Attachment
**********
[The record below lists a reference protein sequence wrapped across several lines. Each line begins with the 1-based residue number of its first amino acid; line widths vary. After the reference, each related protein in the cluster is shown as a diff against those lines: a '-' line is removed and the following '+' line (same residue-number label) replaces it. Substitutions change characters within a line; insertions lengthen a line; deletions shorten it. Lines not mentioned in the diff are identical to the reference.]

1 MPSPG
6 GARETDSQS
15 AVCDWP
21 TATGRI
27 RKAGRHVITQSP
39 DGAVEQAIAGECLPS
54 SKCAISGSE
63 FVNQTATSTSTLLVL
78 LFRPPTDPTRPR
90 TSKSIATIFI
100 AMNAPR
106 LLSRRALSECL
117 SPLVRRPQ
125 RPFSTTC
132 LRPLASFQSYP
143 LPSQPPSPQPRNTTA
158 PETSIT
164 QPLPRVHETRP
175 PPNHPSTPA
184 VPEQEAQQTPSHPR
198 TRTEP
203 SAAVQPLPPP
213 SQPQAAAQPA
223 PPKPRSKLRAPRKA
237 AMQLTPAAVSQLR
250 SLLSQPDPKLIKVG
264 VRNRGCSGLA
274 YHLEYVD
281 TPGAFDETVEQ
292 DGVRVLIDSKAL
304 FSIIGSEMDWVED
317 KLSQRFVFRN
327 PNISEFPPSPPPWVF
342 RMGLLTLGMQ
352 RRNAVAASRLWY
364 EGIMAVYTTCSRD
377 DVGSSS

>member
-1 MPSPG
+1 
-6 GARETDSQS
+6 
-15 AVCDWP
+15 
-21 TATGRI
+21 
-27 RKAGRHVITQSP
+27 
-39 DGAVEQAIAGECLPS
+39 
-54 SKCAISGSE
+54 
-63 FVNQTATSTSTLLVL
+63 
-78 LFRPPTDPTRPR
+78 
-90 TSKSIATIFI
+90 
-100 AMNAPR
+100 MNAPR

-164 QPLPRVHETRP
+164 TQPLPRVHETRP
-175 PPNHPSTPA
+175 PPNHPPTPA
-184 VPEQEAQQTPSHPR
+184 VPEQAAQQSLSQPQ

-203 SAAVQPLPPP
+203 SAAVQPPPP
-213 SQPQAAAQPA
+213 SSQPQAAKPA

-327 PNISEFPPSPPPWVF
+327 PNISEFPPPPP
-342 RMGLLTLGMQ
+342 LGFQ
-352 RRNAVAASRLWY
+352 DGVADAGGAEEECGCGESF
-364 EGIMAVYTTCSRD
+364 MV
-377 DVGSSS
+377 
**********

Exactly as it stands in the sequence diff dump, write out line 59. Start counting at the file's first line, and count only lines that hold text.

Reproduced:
+90 